A lap of the track

If early simulations are anything to go by, it looks to be a high speed blast with more elevation change than might first be expected. There are even two tunnel sections, to go from the Recinto Ferial complex, under the M11 motorway and onto the Valdebebas expansion area and vice versa.

While the initial reaction on social media by F1 fans has been sceptical about how easy it will be to race on, it will offer something different, according to Wilson.

“It’s in between what you’d consider a normal street track layout and more towards a permanent circuit style layout,” Wilson comments. “A lot of the places will have a temporary circuit-type installation, but then there’s other sections which may look or feel a bit different depending on the final implementation decisions to suit the IFEMA site.”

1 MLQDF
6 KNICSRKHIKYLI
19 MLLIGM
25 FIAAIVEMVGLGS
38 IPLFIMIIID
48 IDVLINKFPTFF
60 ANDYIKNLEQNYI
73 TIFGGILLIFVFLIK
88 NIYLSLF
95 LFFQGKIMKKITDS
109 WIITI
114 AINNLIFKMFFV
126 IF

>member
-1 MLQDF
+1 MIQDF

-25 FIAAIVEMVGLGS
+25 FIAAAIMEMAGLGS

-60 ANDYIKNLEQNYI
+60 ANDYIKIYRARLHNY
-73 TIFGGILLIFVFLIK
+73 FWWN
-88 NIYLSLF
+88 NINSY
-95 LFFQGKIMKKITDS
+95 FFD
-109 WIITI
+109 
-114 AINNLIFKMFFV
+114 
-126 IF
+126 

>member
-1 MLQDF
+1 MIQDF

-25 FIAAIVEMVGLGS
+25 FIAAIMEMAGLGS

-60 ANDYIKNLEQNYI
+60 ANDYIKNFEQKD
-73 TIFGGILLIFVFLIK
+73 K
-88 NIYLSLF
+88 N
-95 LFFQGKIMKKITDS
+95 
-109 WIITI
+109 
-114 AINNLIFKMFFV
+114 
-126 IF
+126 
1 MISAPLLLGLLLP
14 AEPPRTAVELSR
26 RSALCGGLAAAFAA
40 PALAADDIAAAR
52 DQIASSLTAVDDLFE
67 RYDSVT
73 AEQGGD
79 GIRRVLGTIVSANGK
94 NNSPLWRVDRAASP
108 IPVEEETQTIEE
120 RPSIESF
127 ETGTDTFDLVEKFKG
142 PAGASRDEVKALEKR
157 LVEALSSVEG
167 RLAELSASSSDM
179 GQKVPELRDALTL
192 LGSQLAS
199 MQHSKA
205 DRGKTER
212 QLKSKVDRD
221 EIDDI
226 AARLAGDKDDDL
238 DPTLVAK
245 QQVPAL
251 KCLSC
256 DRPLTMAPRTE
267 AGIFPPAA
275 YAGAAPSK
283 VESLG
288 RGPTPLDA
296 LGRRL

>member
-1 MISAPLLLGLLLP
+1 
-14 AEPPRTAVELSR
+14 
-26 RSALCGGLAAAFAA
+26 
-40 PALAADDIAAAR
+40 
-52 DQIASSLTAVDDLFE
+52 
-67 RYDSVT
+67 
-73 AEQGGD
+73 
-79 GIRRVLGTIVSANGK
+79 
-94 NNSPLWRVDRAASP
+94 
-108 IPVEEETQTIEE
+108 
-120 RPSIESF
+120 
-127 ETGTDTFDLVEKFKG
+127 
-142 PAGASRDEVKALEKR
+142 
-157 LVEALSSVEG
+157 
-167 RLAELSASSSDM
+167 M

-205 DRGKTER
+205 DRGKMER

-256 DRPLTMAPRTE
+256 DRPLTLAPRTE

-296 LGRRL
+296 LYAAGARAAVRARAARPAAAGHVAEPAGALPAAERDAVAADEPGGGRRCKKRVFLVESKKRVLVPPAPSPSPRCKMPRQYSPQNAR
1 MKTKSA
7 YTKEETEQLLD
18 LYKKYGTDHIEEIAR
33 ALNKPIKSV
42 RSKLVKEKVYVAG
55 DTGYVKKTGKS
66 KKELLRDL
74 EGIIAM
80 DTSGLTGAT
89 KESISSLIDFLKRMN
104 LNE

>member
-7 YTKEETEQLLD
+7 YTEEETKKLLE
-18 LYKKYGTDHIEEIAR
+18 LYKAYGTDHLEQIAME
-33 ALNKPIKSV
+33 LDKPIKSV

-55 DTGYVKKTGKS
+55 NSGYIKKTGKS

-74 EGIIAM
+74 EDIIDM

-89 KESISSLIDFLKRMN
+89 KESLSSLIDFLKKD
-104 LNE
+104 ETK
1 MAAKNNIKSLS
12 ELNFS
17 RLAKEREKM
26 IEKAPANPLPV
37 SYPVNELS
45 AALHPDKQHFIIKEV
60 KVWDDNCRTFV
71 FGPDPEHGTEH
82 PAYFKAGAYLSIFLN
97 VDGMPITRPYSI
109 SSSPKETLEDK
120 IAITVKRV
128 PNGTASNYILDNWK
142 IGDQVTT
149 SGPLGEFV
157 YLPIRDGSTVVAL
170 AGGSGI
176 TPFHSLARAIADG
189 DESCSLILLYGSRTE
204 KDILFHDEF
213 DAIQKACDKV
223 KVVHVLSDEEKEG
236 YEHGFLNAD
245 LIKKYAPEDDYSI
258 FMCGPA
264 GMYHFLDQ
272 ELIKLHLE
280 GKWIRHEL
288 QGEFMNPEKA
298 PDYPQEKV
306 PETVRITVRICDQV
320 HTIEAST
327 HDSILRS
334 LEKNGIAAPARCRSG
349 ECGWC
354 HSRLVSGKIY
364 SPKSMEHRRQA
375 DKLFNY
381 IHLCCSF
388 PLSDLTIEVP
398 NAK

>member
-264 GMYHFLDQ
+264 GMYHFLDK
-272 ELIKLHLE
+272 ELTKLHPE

An area of the circuit immediately namechecked by Wilson as one to watch is the run between Turn 7 to Turn 9, which is set to be “quite steeply downhill” thanks to the rise after the tunnel transition from Recinto Ferial and then the subsequent drop from public to private roads in Valdebebas.

Elsewhere, the large radius Turn 10 “has scope to be banked”, and discussions are ongoing as to “how banked we make it, what kind of banking and what kind of profile we go for, with a mind to how can we turn Turn 11 and Turn 12 into a potential overtaking action area”.